The Bonfin – a place of spiritual apprenticeship

Walking down from the Rock of Prayer

A stay at the Bonfin was an apprenticeship in what he called ‘our real work’, the work that harmonizes and unifies all other activities. ‘Never neglect the practice of concentration and meditation,’ he used to say. And as he often referred to the spiritual journey as ‘a work’ to be accomplished, he was asked more than once to explain what he meant. It is a work which goes on where you would least suspect it. It is possible to remain completely motionless and silent and yet take an active part in God’s work.

How? By rising to the level of the universal soul. Once there, you unite yourself to it and participate in its work. Nobody knows what you are doing; not even you. You can be in several different places in the universe at the same time. The implication is clear: perseverance is an essential ingredient of the spiritual quest, and it was in this sense that he liked to use the popular expression, ‘Bonne continuation!’—Keep up the good work!—thereby stimulating in his disciples the forces necessary for the continuation and completion of the work undertaken.

In 1960, there was a large gathering of people at the Bonfin for the summer convention. When the Master left his chalet at dawn and saw the long lines of shadowy figures walking up to the Rock, he could not help but be moved. ‘Dear Lord’, he thought, ‘how beautiful they are, all these brothers and sisters coming to pay homage to your splendour!’ One morning, after his talk on the Rock, he confessed that he had been unable to restrain his tears as they sang.

The power of singing and music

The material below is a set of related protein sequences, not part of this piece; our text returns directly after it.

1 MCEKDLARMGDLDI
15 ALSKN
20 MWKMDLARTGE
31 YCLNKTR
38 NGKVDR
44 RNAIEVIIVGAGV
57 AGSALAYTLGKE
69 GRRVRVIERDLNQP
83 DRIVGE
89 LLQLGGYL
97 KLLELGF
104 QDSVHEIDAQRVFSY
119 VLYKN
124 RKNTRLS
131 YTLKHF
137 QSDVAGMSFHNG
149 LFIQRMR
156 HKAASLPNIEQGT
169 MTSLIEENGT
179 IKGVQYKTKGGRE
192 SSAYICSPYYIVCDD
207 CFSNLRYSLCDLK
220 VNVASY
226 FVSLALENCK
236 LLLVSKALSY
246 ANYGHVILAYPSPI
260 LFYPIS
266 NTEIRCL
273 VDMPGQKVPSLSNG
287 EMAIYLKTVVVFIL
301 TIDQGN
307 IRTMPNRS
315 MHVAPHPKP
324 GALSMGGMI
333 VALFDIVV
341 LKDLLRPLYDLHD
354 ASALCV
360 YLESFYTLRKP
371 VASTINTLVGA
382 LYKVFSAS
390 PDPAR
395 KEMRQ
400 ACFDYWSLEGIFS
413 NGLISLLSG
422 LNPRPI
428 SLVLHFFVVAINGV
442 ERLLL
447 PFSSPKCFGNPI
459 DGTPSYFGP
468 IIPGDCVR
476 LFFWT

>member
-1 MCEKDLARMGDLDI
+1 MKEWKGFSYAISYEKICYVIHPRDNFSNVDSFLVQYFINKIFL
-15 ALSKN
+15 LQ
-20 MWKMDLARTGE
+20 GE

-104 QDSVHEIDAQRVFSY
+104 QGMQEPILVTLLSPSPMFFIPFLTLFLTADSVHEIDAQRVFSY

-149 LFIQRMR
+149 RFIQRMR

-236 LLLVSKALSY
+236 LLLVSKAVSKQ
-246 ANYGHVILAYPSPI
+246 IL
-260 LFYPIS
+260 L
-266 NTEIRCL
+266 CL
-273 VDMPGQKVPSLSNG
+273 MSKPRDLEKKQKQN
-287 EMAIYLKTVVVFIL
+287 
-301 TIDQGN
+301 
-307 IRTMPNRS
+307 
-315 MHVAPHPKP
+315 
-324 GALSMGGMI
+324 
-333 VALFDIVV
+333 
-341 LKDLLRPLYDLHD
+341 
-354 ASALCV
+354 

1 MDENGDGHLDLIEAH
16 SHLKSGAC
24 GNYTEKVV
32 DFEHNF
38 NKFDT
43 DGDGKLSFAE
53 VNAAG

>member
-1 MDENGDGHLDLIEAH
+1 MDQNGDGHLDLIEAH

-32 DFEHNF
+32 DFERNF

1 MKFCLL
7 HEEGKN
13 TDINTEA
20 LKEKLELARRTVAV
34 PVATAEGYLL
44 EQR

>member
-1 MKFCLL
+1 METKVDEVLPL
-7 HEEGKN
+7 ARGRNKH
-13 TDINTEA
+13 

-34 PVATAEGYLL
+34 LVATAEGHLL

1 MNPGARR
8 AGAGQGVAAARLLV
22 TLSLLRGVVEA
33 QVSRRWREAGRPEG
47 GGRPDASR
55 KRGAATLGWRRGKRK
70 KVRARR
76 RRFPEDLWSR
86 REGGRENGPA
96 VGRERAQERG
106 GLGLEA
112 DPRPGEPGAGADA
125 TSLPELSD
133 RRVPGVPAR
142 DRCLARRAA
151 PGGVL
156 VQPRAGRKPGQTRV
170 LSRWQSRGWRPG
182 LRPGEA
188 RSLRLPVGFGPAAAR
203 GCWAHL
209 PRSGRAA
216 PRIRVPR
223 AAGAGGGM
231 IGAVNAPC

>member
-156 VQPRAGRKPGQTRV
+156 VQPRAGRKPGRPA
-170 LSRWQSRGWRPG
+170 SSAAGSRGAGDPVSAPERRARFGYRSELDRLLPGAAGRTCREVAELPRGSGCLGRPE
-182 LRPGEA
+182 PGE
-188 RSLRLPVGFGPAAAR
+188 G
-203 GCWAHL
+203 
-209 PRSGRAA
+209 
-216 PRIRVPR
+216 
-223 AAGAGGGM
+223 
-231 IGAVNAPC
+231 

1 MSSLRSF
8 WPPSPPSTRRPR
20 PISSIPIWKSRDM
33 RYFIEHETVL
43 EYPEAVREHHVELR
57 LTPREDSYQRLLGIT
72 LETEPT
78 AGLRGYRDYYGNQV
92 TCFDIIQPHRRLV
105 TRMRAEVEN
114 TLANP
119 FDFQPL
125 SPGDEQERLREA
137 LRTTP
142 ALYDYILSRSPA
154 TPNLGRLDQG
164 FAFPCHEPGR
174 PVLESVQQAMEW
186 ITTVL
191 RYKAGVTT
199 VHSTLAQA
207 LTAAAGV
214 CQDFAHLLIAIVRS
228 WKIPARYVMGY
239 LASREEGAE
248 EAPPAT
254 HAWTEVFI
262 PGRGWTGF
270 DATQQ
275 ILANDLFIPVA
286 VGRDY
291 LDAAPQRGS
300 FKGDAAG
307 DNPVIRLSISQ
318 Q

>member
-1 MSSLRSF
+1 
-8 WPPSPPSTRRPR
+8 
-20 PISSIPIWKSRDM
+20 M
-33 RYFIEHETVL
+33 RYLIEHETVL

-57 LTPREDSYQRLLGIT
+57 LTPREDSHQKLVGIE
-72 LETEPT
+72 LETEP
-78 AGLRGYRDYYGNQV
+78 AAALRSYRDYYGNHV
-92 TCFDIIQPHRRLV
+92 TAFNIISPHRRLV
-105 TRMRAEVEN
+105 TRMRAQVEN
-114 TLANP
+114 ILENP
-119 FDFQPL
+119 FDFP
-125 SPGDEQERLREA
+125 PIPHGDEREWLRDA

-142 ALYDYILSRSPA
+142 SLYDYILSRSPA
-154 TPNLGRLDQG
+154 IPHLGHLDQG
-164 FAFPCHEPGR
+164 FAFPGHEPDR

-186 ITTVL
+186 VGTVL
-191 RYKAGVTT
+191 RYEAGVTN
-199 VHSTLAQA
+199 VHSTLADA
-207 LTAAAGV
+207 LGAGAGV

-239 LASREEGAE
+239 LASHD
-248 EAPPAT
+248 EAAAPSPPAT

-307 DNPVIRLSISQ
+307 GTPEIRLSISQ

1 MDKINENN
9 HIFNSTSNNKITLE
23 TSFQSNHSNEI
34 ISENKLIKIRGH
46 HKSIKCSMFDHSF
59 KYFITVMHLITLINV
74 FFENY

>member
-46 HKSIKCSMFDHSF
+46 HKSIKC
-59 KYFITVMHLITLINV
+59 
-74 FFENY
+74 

Beautiful music often brought him to a state bordering on ecstasy, plucking at the secret chords of his being that linked him to the world of perfection. And as he had said two years earlier: ‘music has the power to stir the most sensitive fibres of the human heart by linking it to sublime entities. I use music in order to bring the most beautiful and beneficial things down onto the physical plane for you.’

‘For me the question is clear: my whole life has been accompanied by music; I owe to music many of the benefits I enjoy today. Yes, thanks to music I have experienced some unforgettable moments.’

If you knew the effect of music you would sing all day long
‘Music has the power to stir the most sensitive fibres of the human heart by linking it to sublime entities. In India he had noticed that many ascetics did not sing and even considered music a distraction from things of greater importance. That conception of the spiritual life was utterly foreign to him: in his view, music was an essential part of life. If you knew the effect music can have on your different bodies—etheric, astral, and mental—you would sing all day long…

Louise-Marie Frenette,
Extracts from The Life of a Master in the West  (Amazon, ‘look inside’)
‘Flip through’  at Prosveta bookshop

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